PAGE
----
What he found will surprise you: In close to 95 percent of families with children where an adult worked a job paying at or below the minimum wage, the spouse worked as well. And more often than not, the spouse wasn’t working a minimum wage job.
Consider this finding: Among all adults with children who earned less than $10,000 a year, almost half had a spouse that earned more than $40,000 a year. Another 27 percent had a spouse earning between $20,000 and $40,000 a year.
In other words, three out of four adult minimum wage earners who are supporting children are in households earning substantially more than poverty-level wages.
Further, these adult minimum wage earners aren’t stuck in neutral. Schiller’s research shows 95 percent of them also earned more than the minimum wage during the period studied.
Back to the original statement, Romney actually – unwittingly, as it turns out – opened up a philosophical discussion that could well have been very attractive to the GOP electorate he’s going to have to start closing the sale with if in fact we’re going to be stuck with him as a nominee (something we aren’t as sure about as everybody else is, but let’s largely leave that aside for the purposes of this post).
As Goldberg notes, a skillful politician could have turned the statement about the “very poor” into such a discussion in such a way that the media’s portrayal of it as a “gaffe” would have fallen away very quickly.
What would have been far preferable to his immediate retreat into the hills would have been a statement on the campaign plane along these lines…
“Look, I’m aware of the fact that because I’ve been successful I’m supposed to apologize for that and I can’t say anything Democrats will portray as insensitive to people less fortunate than I am. Except that there’s such a thing as reality out there which doesn’t match up with this Kabuki dance that political wisdom imposes on us as Republicans and apparently me in particular.
“The fact is, we’ve got the richest poor in the world. We all know that. Americans living in poverty have more stuff than middle class people in other countries that are supposedly wealthy have. Think I’m kidding? Think I’m out of touch? OK, how about the fact that 92 percent of poor people in this country have a microwave. 80 percent have air conditioning. Three quarters own a car. Two-thirds have a DVD player. Half own a computer and better than half of the poor families in this country who have kids own an XBox or some other kind of video game system. Not to mention that a third of them have plasma TV’s. Well more than half of them have cable TV or a satellite hookup. Go to France or Spain or Italy, which generally speaking are considered to be fairly well-off countries with social safety nets our friends on the Democrat side say we should emulate, and somebody who has all those things would probably be considered wealthy, not poor.
“And it’s not just about stuff our poor folks own. Our poor folks eat better than almost anybody else in the world. Less than 20 percent of poor people in America report a single night in the past year when they went to bed hungry because they couldn’t afford anything to eat, and for kids that number is only four percent. And more than two-thirds of poor people in America have more than two rooms per person living in their home. Better than 40 percent of poor people in America are actually homeowners. On average, poor people in America have more living space in their homes than the average middle class folks in Sweden, France or the UK.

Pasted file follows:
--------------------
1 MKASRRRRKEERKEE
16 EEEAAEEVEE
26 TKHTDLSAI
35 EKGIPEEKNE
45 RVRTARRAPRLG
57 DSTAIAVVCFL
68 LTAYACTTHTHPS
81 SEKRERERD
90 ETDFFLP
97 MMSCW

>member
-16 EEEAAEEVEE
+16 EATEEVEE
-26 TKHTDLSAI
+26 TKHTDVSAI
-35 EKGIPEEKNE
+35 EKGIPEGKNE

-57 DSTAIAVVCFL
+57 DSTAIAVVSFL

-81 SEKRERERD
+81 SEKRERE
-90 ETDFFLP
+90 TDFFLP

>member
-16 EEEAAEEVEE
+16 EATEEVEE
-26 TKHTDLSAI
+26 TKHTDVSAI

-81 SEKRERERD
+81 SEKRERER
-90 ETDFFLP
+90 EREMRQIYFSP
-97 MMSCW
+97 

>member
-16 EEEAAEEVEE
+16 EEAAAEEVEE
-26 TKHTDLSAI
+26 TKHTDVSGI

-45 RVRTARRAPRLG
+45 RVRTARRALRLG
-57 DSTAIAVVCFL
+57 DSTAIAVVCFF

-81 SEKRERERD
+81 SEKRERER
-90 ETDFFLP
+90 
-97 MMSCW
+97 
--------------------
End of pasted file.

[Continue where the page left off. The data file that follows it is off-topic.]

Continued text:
“Poverty in America is about $22,000 for a family of four. That’s basically the median household income in Greece, the Czech Republic, Iceland, New Zealand and Israel, none of which are places we consider to be particularly horrible to live in. Our poor live basically as well as middle-class people in those countries.
“So no, I’m not that concerned about the plight of America’s poor people. What I am concerned about is that we’re getting more of them because our government is conducting policy that will wreck this economy and we need a new president to fix that. And I’m particularly concerned, as I said this morning, that our middle class is having a bigger and bigger problem getting ahead and becoming wealthy – which is what I was taught America has always been about.
“One of the key questions in this race is whether we’re going to be a country going forward which lives and dies by its lowest common denominator, which is Obama’s approach and what you have in Europe – and it’s pretty clear that approach doesn’t work if you see the basket-case economies they’ve got over there, or a country which cherishes competition and excellence and opportunity and success, which is what has worked for us for over 200 years. And as I said this morning you won’t get back to the latter unless you focus on the middle class, because the middle class has always been the driver of our economy and our prosperity.
“Everybody get that? Can we move on now?”